Before founding, Olsen worked for Lincoln Laboratory at the institute mentioned above and participated in development of one of the world's first transistor based computers called TX-2. By the way, that laboratory was sponsored those days by the Department of Defense of the United States. The company started business by producing and selling backplane modules for computers, but in 1960 it offered the first computer of its own — an 18-bit PDP-1 (Programmable Data Processor - 1) capable of about 100 thousand operations per second. That machine was used eventually to run the first computer game in known history, Spacewar by Steven Russell. A 12-bit PDP-8 was introduced in 1964. Sized like a small wardrobe or refrigerator, it deserved an honour to be called the first "minicomputer" manufactured in quantity. In addition, the list price was quite attractive, about 18000 USD (1965). In fact, PDP-8 offered an excellent price/performance ratio which allowed to compete successfully with those famous mainframe systems by IBM. There were about 1450 machines produced until 1968 not counting numerous modifications which followed the original design, when a 36-bit PDP-10 was introduced. It was based upon the design of experimental PDP-6 and was targeted at data processing centres, research laboratories and military needs. Certain development attempts were taken towards this 36-bit architecture which were organised within the Unicorn project under supervision of Leonard Hughes and David Rogers. However, the project was closed in June of 1975 with all its resources transferred to support a new 32-bit architecture. Nevertheless, different versions of PDP-10 remained in production until 1983.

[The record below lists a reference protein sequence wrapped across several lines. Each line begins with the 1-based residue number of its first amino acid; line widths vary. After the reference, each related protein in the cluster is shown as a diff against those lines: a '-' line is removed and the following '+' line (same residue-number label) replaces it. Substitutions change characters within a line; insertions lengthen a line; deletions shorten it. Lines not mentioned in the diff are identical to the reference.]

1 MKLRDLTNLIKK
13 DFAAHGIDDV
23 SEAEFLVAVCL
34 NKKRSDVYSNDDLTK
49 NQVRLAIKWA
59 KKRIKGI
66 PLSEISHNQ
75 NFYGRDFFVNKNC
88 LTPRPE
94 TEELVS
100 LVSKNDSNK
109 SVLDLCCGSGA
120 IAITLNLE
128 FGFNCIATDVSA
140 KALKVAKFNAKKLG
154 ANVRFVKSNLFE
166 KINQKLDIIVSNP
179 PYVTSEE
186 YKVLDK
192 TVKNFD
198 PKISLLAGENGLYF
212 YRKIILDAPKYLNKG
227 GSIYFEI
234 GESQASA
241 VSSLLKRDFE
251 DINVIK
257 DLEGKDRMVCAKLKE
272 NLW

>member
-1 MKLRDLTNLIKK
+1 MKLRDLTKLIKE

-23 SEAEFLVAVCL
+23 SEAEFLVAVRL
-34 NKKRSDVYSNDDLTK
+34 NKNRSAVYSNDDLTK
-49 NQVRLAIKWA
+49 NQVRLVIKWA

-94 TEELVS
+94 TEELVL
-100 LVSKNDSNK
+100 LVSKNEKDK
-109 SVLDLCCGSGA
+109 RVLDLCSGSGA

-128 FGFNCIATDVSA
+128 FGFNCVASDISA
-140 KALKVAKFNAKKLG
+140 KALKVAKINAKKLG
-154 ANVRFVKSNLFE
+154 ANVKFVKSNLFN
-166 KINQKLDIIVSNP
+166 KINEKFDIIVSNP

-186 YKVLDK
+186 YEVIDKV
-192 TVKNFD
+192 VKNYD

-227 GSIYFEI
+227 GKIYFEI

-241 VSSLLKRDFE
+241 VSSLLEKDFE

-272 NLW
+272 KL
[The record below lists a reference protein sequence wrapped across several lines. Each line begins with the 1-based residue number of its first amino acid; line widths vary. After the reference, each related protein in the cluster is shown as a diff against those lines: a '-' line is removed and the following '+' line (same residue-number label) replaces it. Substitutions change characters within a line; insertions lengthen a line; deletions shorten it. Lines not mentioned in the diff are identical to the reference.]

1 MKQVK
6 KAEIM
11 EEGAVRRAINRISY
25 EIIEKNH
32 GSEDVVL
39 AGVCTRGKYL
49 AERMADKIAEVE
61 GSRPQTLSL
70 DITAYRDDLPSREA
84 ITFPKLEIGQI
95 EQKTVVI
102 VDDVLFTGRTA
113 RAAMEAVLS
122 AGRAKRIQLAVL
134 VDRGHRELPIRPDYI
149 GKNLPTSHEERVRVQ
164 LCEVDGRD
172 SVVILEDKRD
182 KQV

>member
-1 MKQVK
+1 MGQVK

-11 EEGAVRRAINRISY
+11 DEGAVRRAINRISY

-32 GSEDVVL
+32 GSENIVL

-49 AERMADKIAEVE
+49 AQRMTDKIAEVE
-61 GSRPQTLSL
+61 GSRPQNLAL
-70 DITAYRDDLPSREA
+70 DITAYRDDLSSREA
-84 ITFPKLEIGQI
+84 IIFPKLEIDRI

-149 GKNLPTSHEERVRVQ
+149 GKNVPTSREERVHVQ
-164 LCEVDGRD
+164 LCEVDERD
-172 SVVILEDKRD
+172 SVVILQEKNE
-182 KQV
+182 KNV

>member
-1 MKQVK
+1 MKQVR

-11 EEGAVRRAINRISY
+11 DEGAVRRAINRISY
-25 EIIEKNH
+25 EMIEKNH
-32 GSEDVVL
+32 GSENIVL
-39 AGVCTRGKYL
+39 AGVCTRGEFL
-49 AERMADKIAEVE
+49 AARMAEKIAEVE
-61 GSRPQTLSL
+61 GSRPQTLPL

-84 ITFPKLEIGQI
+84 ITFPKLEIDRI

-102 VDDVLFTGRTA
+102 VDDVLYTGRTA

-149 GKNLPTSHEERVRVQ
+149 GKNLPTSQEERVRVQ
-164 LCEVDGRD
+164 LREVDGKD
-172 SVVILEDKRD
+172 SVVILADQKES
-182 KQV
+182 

A 16-bit PDP-11 appeared somewhere in the beginning of 1970's. It descended from the PDP-8 model line, though there were numerous improvements made. For instance, it was the first computer by DEC to make use of 8-bit bytes. A simple yet effective Unibus based architecture which was upgraded upon Q-bus later, a considerably effective instruction set and low manufacturing costs turned the PDP-11 model line into a real success on the market. No wonder that PDP-11 became a subject of cloning attempts all over the world including even those "countries of people's democracy": SM-4 (the USSR, Bulgaria, Hungary), SM-1420 (the USSR, Bulgaria, the German Democratic Republic), SM-1600 (the USSR), IZOT-1016 (Bulgaria), DVK (the USSR). There were many operating systems developed for PDP-11: P/OS, RSX-11, RT-11, RSTS/E and several derivatives of DOS. In addition, the first release of UNIX operating system was completed at Bell Laboratories in 1971 on PDP-7 and PDP-11 machines using their assembly languages. PDP-11 left the market during 1980's because of one but inevitable reason: lack of address space. A new architecture, 32-bit though still CISC, was promoted to the market.